Adding a Menu Item

Adding a new menu item to WindowMaker is pretty straightforward. Simply add an entry to /usr/local/etc/WindowMaker/WMRootMenu (the menu file, as shown in Listing 1), and make the command /usr/local/menu/<command>. In the directory /usr/local/menu, create a symbolic link from to <command>. Add an entry in the alias.<hostname> file, keyed to the name of the remote server, like this:

<remoteserver>: <command>
You can list more than one command per entry.

This means editing three files instead of one (the WMRootMenu); but for sites with multiple desktop servers, the menu system (including WMRootMenu) can be copied wholesale from one machine to the next, maintaining consistency across all desktops.

Installing on a new server is quite simple -- just copy the WMRootMenu file, and the contents of /usr/local/menu, to the new desktop server. Then create an aliases.<hostname> file for the new server.

Using the Dock

The dock is a convenient feature of WindowMaker. Residing along either side of the workspace, the end user may place often-used application icons in a convenient location. Applications are then available with a double-click on the appropriate icon.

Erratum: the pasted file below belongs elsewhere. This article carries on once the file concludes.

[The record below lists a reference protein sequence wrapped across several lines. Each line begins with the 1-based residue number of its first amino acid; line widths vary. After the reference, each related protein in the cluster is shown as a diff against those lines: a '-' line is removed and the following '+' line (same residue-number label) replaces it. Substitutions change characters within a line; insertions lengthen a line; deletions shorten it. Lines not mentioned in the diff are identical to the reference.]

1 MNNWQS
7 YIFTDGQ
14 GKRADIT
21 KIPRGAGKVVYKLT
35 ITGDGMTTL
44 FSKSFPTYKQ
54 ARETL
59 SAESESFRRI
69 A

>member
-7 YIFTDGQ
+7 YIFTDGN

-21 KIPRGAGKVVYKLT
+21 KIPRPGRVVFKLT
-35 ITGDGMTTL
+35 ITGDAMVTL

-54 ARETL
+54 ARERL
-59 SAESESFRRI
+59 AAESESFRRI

WindowMaker assigns an icon to each running application. These icons are generally placed at the bottom of the workspace; as more applications are launched, icons collect along the bottom. Each icon is associated with a single running program. For example, if the user launces two copies of xterm, the "icon box" will contain two xterm icons.

The user may drag one of these icons to the dock. The icon then becomes a persistent part of the desktop, and the user may launch the xterm simply by double-clicking on the icon. When the icon is docked, WindowMaker queries the window for the program name. However, WindowMaker assumes the program was launched from the local machine. This network ignorance results in error messages (like that in Figure 2), as WindowMaker tries to launch the program from the local machine.

To hack around this problem, I install shell scripts in place of the application. So, using the error message from Figure 2, I install a shell script named /usr/netscape/netscape that simply calls /usr/local/menu/netscape. This ties the docked icons with the script that launches the application. Because I'm lazy, I wrote a Perl script to automate the management of these scripts (Listing 4). This Perl script simply iterates through the file /usr/local/menu/dockinglist, making a customized shell script if the file does not already exist.